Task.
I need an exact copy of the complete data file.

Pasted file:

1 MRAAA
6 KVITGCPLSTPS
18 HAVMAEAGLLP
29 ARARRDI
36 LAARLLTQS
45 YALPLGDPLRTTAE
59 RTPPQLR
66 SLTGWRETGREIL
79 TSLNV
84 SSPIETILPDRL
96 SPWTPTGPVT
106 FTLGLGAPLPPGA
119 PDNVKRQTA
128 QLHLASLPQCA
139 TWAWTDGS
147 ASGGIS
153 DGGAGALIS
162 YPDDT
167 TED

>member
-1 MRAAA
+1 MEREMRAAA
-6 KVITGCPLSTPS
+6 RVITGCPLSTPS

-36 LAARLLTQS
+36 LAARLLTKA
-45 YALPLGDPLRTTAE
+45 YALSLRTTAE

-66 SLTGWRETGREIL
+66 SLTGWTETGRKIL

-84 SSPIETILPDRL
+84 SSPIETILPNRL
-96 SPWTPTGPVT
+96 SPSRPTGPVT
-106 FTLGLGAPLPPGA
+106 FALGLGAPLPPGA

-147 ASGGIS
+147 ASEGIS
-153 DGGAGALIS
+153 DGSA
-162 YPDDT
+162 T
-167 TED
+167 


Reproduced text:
1 MRAAA
6 KVITGCPLSTPS
18 HAVMAEAGLLP
29 ARARRDI
36 LAARLLTQS
45 YALPLGDPLRTTAE
59 RTPPQLR
66 SLTGWRETGREIL
79 TSLNV
84 SSPIETILPDRL
96 SPWTPTGPVT
106 FTLGLGAPLPPGA
119 PDNVKRQTA
128 QLHLASLPQCA
139 TWAWTDGS
147 ASGGIS
153 DGGAGALIS
162 YPDDT
167 TED

>member
-1 MRAAA
+1 MEREMRAAA
-6 KVITGCPLSTPS
+6 RVITGCPLSTPS

-36 LAARLLTQS
+36 LAARLLTKA
-45 YALPLGDPLRTTAE
+45 YALSLRTTAE

-66 SLTGWRETGREIL
+66 SLTGWTETGRKIL

-84 SSPIETILPDRL
+84 SSPIETILPNRL
-96 SPWTPTGPVT
+96 SPSRPTGPVT
-106 FTLGLGAPLPPGA
+106 FALGLGAPLPPGA

-147 ASGGIS
+147 ASEGIS
-153 DGGAGALIS
+153 DGSA
-162 YPDDT
+162 T
-167 TED
+167 